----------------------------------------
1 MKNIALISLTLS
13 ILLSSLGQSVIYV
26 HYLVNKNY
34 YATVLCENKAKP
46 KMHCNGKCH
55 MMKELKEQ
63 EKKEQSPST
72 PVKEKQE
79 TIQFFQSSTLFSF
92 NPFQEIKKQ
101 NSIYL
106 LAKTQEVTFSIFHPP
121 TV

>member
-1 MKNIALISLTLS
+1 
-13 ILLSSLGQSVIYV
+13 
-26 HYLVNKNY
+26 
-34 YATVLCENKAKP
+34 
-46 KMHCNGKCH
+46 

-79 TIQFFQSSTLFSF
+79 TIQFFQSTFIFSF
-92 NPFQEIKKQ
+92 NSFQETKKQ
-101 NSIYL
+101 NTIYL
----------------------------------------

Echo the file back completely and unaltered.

1 MKNIALISLTLS
13 ILLSSLGQSVIYV
26 HYLVNKNY
34 YATVLCENKAKP
46 KMHCNGKCH
55 MMKELKEQ
63 EKKEQSPST
72 PVKEKQE
79 TIQFFQSSTLFSF
92 NPFQEIKKQ
101 NSIYL
106 LAKTQEVTFSIFHPP
121 TV

>member
-1 MKNIALISLTLS
+1 
-13 ILLSSLGQSVIYV
+13 
-26 HYLVNKNY
+26 
-34 YATVLCENKAKP
+34 
-46 KMHCNGKCH
+46 

-79 TIQFFQSSTLFSF
+79 TIQFFQSTFIFSF
-92 NPFQEIKKQ
+92 NSFQETKKQ
-101 NSIYL
+101 NTIYL